Some of the competition videos are shot in a full 360 degrees, while others provide a 180-degree view. Since most of the action takes place in front of the viewer I didn't mind not being able to see what was behind me — unless I was watching snowboarding in the half-pipe. Shaun White and Ayumo Hirano flipped so high in front of me that they flew right out of top of the 180-degree view.

More stats are available in the VR live videos than on broadcast TV. Live VR coverage gives the option of choosing between a number of cameras to get a specific view of the action, or to choose “VR Cast” that automatically switches between cameras based on where the athletes are located. In the downhill and snowboarding competitions, there is a camera at the start, two in the middle, and a camera at the end of the course. VR Cast switches camera angles as the boarder flies by while a screen showing the TV broadcast is displayed above the action. I really enjoyed the on-ice POV during the figure skating competition — it gave me a real sense of being there, allowing me to better experience the power, athleticism, and emotion of the skating pairs as they sped by me.

Authentication is required for the NBC sports app whether streaming in VR on a media player or mobile device. Although NBC teases non-subscribers with 30 minutes of free video, full coverage requires logging in with your cable or satellite credentials. Streaming coverage is available via the NBC Sports app on Amazon Fire TVs, Apple TV, Roku, select Samsung TVs, Windows 10, and on web browsers. For cord cutters who have abandoned cable, there are live streaming options online that provide access to NBC Sports with a seven-day free trial or single month subscription. Hulu Live, YouTube Live, Playstation Vue, and Fubo TV all include NBC sports. Sling TV includes NBC Sports with a Sling Blue subscription in select areas where NBC is available.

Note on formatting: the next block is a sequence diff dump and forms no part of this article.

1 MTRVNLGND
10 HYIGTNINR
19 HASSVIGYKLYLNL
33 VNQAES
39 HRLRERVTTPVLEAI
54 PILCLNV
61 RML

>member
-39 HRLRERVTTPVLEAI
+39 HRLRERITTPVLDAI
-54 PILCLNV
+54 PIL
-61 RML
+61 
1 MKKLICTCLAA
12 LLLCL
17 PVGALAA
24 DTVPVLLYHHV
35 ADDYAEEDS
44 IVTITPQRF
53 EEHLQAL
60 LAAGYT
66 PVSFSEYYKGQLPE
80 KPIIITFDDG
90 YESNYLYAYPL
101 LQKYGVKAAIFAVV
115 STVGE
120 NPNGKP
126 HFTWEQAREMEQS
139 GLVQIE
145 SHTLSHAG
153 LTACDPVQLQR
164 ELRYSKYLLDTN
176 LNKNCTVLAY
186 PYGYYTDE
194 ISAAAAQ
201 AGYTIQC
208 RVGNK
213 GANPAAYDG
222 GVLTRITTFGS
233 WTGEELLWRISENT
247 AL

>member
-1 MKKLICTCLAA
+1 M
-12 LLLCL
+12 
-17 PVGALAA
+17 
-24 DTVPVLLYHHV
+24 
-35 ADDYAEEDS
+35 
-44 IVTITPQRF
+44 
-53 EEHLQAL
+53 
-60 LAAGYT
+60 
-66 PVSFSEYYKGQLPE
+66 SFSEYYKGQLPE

For those who are watching on a 1080p TV, the Olympic coverage has improved there, too. NBC will show over 1,800 hours of games this year — almost twice the 1,000 hours of streaming and broadcast video that aired during the 2014 Olympics. One of the issues with past Olympic coverage was that viewers would miss important action during commercials breaks. This time around, NBC is placing commercials on a split screen during crucial moments — such as waiting for scores in figure skating — and returning to the games immediately to show live results.

No matter how you like to watch the Olympics, there is a broadcast option to suit your taste. For a schedule of upcoming live and VOD streams, check out this CBS News article.

Victorspoli's picture

Barb - obviously you've never used the NBC Sports app on an AppleTV. First, you can't just subscribe to use it if you are a cable cutter. You need to use your neighbor's cable info to log in.

Then the app stutters and shows endless commercials, ruining the experience. And the bugs bugs bugs. NBC has included "shortcuts" to moments within coverage, but they always land in the wrong place and rewind and FF don't work most times. I attempted to watch on two nights and finally gave up. Check Reddit and some of the other forums to see how widespread these issues are. The app has only 1.5 stars out of 5 on the Apple store.

What a disaster in this day and age - why can't they give the Olympics to Netflix or someone else who at least has the bandwidth and can let you directly subscribe.